When the novice gardener first takes over an allotment plot the initial enthusiasm is often lost because of the sheer difficulty of keeping down the weeds. A weed is any plant that is growing in the wrong place. There are may techniques and tricks available to an experienced gardener and this article discusses these for the sake of the tyro.
Hoeing and Hand-weeding
Regular hoeing and hand weeding can control most weeds. Hoeing is a very effective method of dealing with annual weeds.
You should hoe as soon as you see the weeds surfacing above the soil.
Push your hoe just below the soil level to sever the weeds. Try to hoe when the ground is dry so weed seeds if brought to the surface won't germinate.
The most popular type of hoe in the UK is the dutch hoe, above, but in many other parts of the world the adze is the most common weeding tool, and the draw hoe is often used for lifting weeds as well as drawing-up soil, such as when creating a potato ridge.
Perennial weeds are best dug up, as they are difficult to control by other methods.
Perennial weeds tend to spread by their creeping stems or roots and fragments of root. So make sure you dig up all roots, leave one little slice of root and your weed will be back.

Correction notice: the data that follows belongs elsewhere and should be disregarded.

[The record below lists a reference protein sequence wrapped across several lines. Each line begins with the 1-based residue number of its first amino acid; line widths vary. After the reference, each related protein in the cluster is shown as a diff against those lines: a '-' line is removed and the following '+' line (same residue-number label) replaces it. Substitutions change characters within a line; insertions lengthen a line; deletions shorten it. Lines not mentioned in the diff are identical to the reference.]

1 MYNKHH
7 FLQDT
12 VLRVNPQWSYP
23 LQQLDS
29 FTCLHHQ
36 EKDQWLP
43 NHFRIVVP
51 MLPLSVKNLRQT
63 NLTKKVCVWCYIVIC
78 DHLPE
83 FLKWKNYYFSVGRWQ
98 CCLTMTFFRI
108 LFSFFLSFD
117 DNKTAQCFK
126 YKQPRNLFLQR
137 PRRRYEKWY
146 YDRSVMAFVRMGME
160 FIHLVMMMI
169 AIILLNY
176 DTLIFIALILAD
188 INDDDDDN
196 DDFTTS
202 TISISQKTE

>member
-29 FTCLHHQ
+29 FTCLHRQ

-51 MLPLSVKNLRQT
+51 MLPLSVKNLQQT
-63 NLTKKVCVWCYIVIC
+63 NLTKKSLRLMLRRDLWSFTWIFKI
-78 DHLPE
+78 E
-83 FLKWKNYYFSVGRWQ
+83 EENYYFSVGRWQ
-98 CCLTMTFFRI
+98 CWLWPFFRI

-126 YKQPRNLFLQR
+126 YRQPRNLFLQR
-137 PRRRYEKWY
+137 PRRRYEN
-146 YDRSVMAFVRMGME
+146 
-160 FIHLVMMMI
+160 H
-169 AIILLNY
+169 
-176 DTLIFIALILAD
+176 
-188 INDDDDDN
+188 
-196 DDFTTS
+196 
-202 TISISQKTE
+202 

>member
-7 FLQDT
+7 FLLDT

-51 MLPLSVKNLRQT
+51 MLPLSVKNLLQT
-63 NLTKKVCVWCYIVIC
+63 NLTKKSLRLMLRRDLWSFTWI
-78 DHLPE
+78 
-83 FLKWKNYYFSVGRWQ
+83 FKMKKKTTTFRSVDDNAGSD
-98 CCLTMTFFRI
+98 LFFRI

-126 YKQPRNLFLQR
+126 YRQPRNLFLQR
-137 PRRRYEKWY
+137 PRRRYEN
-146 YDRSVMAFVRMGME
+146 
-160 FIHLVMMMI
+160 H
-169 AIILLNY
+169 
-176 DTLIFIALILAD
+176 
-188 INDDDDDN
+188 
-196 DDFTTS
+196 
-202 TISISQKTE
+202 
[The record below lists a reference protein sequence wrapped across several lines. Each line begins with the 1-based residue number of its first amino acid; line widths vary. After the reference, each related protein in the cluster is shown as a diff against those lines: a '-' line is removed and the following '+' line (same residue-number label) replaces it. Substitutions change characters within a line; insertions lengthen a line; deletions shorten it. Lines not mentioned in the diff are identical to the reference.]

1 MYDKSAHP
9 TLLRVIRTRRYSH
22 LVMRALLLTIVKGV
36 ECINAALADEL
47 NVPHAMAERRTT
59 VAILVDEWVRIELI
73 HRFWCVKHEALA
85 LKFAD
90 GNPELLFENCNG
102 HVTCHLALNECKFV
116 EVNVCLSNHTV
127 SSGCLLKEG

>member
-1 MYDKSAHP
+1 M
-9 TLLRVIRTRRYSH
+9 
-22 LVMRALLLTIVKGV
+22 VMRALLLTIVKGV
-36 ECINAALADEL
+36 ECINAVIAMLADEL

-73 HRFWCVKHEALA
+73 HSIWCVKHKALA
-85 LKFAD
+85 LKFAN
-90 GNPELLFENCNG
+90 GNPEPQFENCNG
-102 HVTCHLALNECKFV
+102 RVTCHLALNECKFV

The best tool for this is a fork, which is less inclined to sever bits of the root than a spade or hand trowel.
Planting ground covering plants is one way of cutting down the amount of weeding. But before planting, all perennial weeds need to be removed. Remember having ground cover doesn't mean you will always have a weed free area, but it will be easier to maintain
Mulching can suppress annual weeds and conserves soil moisture. The perennial weeds will still come through the mulch, so need to be dug out by the roots. You can use well rotted, composted grass cuttings as long as the lawn they came from is weed free. Also use de-composed wood chippings and coconut shells.